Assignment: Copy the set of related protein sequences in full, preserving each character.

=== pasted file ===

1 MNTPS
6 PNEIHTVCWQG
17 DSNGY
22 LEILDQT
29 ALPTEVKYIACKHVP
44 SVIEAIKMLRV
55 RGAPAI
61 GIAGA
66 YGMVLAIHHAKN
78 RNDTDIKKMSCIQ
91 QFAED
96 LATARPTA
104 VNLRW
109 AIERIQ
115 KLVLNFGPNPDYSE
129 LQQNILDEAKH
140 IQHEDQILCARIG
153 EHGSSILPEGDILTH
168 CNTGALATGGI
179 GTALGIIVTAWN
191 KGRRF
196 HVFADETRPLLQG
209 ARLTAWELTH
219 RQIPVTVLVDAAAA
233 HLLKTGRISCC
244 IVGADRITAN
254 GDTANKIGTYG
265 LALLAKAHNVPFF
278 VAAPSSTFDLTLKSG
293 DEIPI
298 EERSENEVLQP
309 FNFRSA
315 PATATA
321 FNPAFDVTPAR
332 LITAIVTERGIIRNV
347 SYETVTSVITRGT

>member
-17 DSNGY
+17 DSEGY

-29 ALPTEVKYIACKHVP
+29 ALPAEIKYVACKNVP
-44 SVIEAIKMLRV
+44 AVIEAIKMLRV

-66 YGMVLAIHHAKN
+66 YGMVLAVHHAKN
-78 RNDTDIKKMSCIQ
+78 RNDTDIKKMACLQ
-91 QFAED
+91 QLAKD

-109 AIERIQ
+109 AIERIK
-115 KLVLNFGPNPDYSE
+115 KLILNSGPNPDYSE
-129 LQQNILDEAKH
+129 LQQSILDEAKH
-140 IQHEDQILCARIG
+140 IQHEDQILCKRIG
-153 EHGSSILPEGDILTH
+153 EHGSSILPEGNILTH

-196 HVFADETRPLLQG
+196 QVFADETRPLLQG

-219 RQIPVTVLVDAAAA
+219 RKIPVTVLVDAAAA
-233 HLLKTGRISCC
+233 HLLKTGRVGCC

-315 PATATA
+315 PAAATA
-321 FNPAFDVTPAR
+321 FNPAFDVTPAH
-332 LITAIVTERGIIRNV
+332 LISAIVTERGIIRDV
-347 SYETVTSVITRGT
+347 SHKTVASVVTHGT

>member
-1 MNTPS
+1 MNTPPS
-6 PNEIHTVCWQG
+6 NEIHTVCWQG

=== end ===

1 MNTPS
6 PNEIHTVCWQG
17 DSNGY
22 LEILDQT
29 ALPTEVKYIACKHVP
44 SVIEAIKMLRV
55 RGAPAI
61 GIAGA
66 YGMVLAIHHAKN
78 RNDTDIKKMSCIQ
91 QFAED
96 LATARPTA
104 VNLRW
109 AIERIQ
115 KLVLNFGPNPDYSE
129 LQQNILDEAKH
140 IQHEDQILCARIG
153 EHGSSILPEGDILTH
168 CNTGALATGGI
179 GTALGIIVTAWN
191 KGRRF
196 HVFADETRPLLQG
209 ARLTAWELTH
219 RQIPVTVLVDAAAA
233 HLLKTGRISCC
244 IVGADRITAN
254 GDTANKIGTYG
265 LALLAKAHNVPFF
278 VAAPSSTFDLTLKSG
293 DEIPI
298 EERSENEVLQP
309 FNFRSA
315 PATATA
321 FNPAFDVTPAR
332 LITAIVTERGIIRNV
347 SYETVTSVITRGT

>member
-17 DSNGY
+17 DSEGY

-29 ALPTEVKYIACKHVP
+29 ALPAEIKYVACKNVP
-44 SVIEAIKMLRV
+44 AVIEAIKMLRV

-66 YGMVLAIHHAKN
+66 YGMVLAVHHAKN
-78 RNDTDIKKMSCIQ
+78 RNDTDIKKMACLQ
-91 QFAED
+91 QLAKD

-109 AIERIQ
+109 AIERIK
-115 KLVLNFGPNPDYSE
+115 KLILNSGPNPDYSE
-129 LQQNILDEAKH
+129 LQQSILDEAKH
-140 IQHEDQILCARIG
+140 IQHEDQILCKRIG
-153 EHGSSILPEGDILTH
+153 EHGSSILPEGNILTH

-196 HVFADETRPLLQG
+196 QVFADETRPLLQG

-219 RQIPVTVLVDAAAA
+219 RKIPVTVLVDAAAA
-233 HLLKTGRISCC
+233 HLLKTGRVGCC

-315 PATATA
+315 PAAATA
-321 FNPAFDVTPAR
+321 FNPAFDVTPAH
-332 LITAIVTERGIIRNV
+332 LISAIVTERGIIRDV
-347 SYETVTSVITRGT
+347 SHKTVASVVTHGT

>member
-1 MNTPS
+1 MNTPPS
-6 PNEIHTVCWQG
+6 NEIHTVCWQG